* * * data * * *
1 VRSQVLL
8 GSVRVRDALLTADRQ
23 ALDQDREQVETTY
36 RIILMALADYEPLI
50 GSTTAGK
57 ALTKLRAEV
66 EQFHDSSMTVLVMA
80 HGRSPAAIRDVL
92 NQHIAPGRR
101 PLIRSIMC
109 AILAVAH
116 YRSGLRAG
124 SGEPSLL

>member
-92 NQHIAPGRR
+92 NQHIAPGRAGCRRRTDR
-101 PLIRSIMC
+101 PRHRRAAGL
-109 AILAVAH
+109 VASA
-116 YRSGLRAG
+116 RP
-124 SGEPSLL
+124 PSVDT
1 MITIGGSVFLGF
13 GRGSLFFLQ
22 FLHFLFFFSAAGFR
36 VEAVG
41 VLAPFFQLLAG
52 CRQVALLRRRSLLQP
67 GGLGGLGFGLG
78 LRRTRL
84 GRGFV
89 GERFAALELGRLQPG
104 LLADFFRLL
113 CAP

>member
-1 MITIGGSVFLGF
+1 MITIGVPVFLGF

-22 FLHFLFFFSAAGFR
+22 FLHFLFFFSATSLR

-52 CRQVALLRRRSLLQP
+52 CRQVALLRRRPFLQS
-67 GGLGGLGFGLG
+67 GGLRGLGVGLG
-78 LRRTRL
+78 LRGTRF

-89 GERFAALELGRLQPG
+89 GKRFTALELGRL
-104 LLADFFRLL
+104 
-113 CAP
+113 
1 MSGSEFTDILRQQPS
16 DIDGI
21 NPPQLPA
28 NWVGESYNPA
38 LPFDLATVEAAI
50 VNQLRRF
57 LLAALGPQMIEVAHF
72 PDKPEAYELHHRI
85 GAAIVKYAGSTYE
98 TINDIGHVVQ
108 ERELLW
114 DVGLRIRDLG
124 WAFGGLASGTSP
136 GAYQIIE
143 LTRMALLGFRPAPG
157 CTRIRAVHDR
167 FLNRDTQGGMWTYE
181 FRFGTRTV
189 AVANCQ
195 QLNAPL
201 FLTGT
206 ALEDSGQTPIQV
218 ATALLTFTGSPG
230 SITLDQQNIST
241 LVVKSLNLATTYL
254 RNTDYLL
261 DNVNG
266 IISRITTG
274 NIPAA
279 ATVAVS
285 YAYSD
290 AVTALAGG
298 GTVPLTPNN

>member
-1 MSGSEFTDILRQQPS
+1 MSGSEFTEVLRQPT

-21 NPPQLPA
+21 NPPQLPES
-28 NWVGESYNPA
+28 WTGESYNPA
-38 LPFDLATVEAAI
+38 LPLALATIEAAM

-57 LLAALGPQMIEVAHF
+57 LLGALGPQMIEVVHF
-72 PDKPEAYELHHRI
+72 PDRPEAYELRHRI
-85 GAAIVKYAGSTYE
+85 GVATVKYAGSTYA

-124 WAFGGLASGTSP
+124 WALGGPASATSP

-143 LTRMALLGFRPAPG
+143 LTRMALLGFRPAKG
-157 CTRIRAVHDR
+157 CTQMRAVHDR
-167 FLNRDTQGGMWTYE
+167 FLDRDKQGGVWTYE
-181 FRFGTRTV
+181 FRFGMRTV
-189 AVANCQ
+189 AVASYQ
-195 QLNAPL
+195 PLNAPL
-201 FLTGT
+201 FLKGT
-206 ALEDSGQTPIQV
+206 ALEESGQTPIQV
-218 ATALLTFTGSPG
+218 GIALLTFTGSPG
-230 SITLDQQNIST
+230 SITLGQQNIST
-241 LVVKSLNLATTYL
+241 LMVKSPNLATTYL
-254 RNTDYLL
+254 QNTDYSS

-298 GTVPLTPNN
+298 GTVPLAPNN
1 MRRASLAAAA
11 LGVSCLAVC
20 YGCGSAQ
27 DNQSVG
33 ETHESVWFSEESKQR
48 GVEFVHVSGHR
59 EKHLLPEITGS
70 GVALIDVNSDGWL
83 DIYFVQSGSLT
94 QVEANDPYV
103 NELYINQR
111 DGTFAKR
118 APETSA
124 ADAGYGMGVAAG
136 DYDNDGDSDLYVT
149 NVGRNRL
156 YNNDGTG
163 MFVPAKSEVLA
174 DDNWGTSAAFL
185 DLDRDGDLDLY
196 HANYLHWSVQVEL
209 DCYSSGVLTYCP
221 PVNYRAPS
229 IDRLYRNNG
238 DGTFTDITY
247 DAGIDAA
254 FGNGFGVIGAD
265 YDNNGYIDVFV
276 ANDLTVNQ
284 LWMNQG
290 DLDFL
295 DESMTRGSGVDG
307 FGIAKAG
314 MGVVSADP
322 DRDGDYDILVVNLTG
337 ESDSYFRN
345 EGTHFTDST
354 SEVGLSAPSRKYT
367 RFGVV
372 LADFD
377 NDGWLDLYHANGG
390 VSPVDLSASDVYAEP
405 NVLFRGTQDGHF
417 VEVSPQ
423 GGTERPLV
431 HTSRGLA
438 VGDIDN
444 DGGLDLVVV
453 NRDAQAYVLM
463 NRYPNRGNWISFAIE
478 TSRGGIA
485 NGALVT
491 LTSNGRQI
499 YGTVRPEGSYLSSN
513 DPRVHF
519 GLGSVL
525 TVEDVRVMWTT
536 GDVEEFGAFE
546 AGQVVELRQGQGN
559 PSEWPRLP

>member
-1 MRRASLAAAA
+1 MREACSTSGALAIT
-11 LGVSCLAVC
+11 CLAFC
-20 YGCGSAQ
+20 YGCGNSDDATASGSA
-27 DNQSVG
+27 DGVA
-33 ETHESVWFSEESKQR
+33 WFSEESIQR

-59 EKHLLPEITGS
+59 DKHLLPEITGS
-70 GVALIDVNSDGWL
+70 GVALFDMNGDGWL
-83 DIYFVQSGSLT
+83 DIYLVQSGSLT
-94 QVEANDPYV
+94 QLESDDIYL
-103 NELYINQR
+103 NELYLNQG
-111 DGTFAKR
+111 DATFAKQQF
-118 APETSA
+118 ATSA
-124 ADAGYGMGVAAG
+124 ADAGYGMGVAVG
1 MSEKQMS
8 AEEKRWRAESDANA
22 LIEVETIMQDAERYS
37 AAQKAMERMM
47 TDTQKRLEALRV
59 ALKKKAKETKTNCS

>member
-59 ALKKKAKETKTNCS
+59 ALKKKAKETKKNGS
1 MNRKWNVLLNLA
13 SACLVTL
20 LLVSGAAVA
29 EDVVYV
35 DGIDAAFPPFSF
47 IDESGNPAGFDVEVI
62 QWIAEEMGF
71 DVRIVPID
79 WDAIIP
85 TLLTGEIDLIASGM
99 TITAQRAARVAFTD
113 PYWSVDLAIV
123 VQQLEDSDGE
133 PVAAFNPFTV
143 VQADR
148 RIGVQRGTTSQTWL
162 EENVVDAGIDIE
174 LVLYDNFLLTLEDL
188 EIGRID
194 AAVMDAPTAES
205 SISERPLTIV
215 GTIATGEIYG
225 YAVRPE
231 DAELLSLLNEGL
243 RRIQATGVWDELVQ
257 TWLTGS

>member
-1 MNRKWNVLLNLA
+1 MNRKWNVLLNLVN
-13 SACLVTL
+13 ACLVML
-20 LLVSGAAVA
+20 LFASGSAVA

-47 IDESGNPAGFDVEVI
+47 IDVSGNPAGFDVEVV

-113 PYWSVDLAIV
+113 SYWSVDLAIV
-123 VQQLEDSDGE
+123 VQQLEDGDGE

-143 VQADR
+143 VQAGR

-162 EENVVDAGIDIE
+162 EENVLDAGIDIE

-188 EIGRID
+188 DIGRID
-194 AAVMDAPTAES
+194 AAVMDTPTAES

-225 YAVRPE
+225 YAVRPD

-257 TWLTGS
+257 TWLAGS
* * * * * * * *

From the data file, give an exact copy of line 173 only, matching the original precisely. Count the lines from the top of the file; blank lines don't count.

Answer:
417 VEVSPQ